Connection is lost to the primary Storage Replica server

Additional warnings come through the Windows Admin Center console.

Failed to establish a connection to a remote computer. RemoteComputerName: WIN2019SR01 LocalReplicationGroupName: TestReplication LocalReplicationGroupId: {f6432be9-049f-4309-b9c2-c6bd0af6cecf} RemoteReplicationGroupName: TestReplication RemoteReplicationGroupId: {f6432be9-049f-4309-b9c2-c6bd0af6cecf} ReplicaSetId: {20a93416-88fd-4cd4-abae-ad6e2259b820} RemoteShareName:{f6432be9-049f-4309-b9c2-c6bd0af6cecf}.{20a93416-88fd-4cd4-abae-ad6e2259b820} Status: {Network Name Not Found} The specified share name cannot be found on the remote server.

Additional errors trying to contact the primary Storage Replica replication partner

However, one thing I noticed in testing Storage Replica is the state of the primary Storage Replica server did not change the fact that the destination Storage Replica server volume is still in an inaccessible state.

I did notice that I saw an Event 5005 which stated that it entered a stand-by state:

Destination entered stand-by state. ReplicationGroupName: TestReplication ReplicationGroupId: {7249b191-369e-4e73-be1b-c5093335224f} ReplicaName: D: ReplicaId: {20a93416-88fd-4cd4-abae-ad6e2259b820}

When trying to access the D: drive it is still showing inaccessible.

The replication target still has an inaccessible replicated volume

On the Win2019SR02 server, we simply need to Switch direction.

Initiating the switch direction function in Windows Admin Center to the destination Storage Replica server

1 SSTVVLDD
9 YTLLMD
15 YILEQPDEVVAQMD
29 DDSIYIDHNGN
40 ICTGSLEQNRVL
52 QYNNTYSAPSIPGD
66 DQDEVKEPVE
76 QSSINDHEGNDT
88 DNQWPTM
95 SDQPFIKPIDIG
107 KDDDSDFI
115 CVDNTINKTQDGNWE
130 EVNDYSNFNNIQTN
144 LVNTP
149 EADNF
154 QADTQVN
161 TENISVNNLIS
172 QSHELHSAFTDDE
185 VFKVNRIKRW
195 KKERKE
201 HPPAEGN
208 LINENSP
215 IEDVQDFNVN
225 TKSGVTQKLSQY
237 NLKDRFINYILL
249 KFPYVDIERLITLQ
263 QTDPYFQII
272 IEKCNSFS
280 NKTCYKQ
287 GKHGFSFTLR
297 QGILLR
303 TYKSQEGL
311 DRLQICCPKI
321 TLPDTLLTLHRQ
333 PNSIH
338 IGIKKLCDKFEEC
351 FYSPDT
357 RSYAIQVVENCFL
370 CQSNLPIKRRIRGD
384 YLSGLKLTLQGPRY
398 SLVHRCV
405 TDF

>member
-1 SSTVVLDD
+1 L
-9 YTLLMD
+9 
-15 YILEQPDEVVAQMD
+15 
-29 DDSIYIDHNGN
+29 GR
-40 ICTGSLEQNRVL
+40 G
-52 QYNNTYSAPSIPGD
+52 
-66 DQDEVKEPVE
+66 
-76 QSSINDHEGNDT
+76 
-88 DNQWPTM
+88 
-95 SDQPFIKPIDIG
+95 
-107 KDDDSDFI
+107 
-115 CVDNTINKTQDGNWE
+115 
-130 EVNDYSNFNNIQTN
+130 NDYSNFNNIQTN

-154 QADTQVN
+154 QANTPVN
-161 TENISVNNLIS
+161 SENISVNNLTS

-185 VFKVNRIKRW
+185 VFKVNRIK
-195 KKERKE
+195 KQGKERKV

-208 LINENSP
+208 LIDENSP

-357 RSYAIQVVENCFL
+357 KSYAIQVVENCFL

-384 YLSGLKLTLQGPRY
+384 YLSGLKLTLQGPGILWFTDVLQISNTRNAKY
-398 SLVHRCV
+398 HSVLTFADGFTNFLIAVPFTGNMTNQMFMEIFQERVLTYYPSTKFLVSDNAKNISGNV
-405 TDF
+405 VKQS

The Switch partnership direction task completed successfully.

Switch partnership direction is successful switching to Storage Replica destination server

The Source node and the Destination node have now switched directions. We still see the “bang” on the partnership which is to be expected since the other server is still down.

Source and destination Windows Server 2019 Storage Replica servers have switched

I had copied a couple of ISO files to the volume to have something to test Storage Replica synchronization with. Now, after switching the direction, we can now access the volume on the remaining Storage Replica node, Win2019SR02.

After the switch direction operation the volume is accessible on the remaining Storage Replica node

Use PowerShell to Failover Storage Replica

PowerShell can easily be used to perform the same operation.

Set-SRPartnership -NewSourceComputerName WIN2019SR02 -SourceRGname TestReplication -DestinationComputerName WIN2019SR01 -DestinationRGName TestReplication

You will have to verify the operation. Notice the note about may result in data loss.


Wrapping Up

The Windows Server 2019 Storage Replica Failover Process is extremely easy and amounts to changing the direction in your Storage Replica synchronization process.